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LTE & WiMax Antennas: Market Outlook
The fawning and then fracas over the iPhone 4's antenna is noteworthy as one of the few times in telecom history that most pundits and consumers bothered to notice, let alone care about, the key role that antennas play in the user experience. Base station antennas languish in even more obscurity, except when they are the subject of a zoning request for a new site.

But with Long-Term Evolution (LTE) and WiMax, base station antennas should get more attention, if only because there will be more of them. That is because even with the growing selection of multi-band and broadband antennas that can accommodate some combination of 2G, 3G, and 4G, operators will still have to add antennas and related products, such as remote radio heads (RRH) and distributed antenna systems (DAS).

Why? Mainly because to make good on 4G's promise of super-fast speeds several Mbit/s today and up to 300 Mbit/s down the road LTE and WiMax networks will need a strong signal and ample capacity, indoors and out. That requires a higher density of antennas, whether they are panels atop a tower or DAS down at street level on a lamp post. High speeds also require greater manipulation of signals, going beyond common techniques, such as downtilting and receive diversity, and into new ones, such as beamforming and multiple input/multiple output (MIMO).

In 2G and 3G networks, antennas play an obvious, relatively straightforward role: They radiate and receive signals. But with 4G, they start to play an even greater role in maximizing a network's efficiency and effectiveness in terms of costs and the user experience. Some things have not changed from 2G and 3G. Operators and other antenna buyers which include municipalities and utilities in the case of WiMax still look at key specs, such as signal-to-noise ratios, gain, beam uniformity, and front-to-back ratios. They also look for how design and manufacturing processes will affect performance in the field.

As with 3G's debut, the commercial arrival of LTE and growing deployments of WiMax are creating new revenue and market opportunities for many companies, including tower/site companies and suppliers of antennas and related products. The market for antennas and related products will enjoy strong growth over at least the next five years. In the case of LTE, although the boom is in developed markets, such as Western Europe and North America, there will be a loud echo afterward as operators in developing markets start upgrading from 3G.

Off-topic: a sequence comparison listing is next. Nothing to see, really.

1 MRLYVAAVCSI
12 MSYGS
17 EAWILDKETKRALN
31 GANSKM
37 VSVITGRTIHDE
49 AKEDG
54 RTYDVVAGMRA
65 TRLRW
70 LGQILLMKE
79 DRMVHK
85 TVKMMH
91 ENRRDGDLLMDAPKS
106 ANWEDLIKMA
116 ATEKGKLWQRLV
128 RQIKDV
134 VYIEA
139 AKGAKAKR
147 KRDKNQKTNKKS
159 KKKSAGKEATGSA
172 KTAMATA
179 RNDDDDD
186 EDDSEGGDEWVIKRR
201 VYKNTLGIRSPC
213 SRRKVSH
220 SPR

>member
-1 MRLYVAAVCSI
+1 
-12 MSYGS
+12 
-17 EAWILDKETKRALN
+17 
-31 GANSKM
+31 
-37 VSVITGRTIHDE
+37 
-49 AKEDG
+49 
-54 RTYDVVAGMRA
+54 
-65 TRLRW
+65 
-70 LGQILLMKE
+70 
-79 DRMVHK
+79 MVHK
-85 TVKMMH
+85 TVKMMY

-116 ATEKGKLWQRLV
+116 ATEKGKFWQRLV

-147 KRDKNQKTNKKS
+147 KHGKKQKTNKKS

LTE & WiMax Antennas: Market Outlook identifies and analyzes key issues that affect the market for 4G antennas and related products. It discusses the advantages and disadvantages of various antennas technologies and designs, such as DAS, broadband antennas, and RRH. Finally, the report profiles 11 leading companies in this market.

Sample research data from the report is shown in the excerpts below:
Table of Contents (4gltei0910_toc.pdf)
DAS involves one or more small antennas linked by fiber to a base station. As a result, the smart antenna features defined in the LTE and WiMax standards are a separate issue, right down to the way that DAS and the antennas generally are supplied by separate vendors. DAS is more like lossless coax than an antenna per se, yet it still plays a key role in LTE and WiMax performance. The following excerpt illustrates where DAS sits in relation to the base station and antennas.
[click on the image above for the full excerpt]
Companies profiled in this report include: ADC (Nasdaq: ADCT); Alvarion Ltd. (Nasdaq: ALVR); Andrew Solutions; Axis Network Technology Ltd.; Ericsson AB (Nasdaq: ERIC); Kathrein-Werke KG; Laird Technologies, a unit of Laird PLC (LSE: LRD); MTI Wireless Edge Ltd.; Nokia Siemens Networks, a joint venture of Nokia Corp. (NYSE: NOK) and Siemens AG (NYSE: SI; Frankfurt: SIE); Powerwave Technologies Inc. (Nasdaq: PWAV); and Ubidyne GmbH.
Total pages: 19
To view reports you will need Adobe's Acrobat Reader. If you do not have it, it can be obtained for free at the Adobe web site.